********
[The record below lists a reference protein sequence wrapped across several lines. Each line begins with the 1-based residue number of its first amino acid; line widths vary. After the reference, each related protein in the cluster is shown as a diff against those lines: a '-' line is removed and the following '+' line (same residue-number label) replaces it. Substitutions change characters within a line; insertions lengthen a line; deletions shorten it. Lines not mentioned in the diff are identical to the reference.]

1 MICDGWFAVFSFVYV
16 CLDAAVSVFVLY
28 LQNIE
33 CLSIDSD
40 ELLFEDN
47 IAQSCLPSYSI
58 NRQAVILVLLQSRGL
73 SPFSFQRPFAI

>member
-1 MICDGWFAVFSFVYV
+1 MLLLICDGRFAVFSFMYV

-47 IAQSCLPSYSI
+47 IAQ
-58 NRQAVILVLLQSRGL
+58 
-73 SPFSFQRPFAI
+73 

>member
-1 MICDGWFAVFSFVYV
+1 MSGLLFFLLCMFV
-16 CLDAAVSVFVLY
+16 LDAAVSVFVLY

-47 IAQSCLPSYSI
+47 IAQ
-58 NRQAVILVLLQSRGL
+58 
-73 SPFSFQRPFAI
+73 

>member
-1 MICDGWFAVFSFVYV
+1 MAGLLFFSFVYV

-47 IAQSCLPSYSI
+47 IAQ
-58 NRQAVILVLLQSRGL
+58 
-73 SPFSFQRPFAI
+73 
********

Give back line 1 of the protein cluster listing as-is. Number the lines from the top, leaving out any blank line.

[The record below lists a reference protein sequence wrapped across several lines. Each line begins with the 1-based residue number of its first amino acid; line widths vary. After the reference, each related protein in the cluster is shown as a diff against those lines: a '-' line is removed and the following '+' line (same residue-number label) replaces it. Substitutions change characters within a line; insertions lengthen a line; deletions shorten it. Lines not mentioned in the diff are identical to the reference.]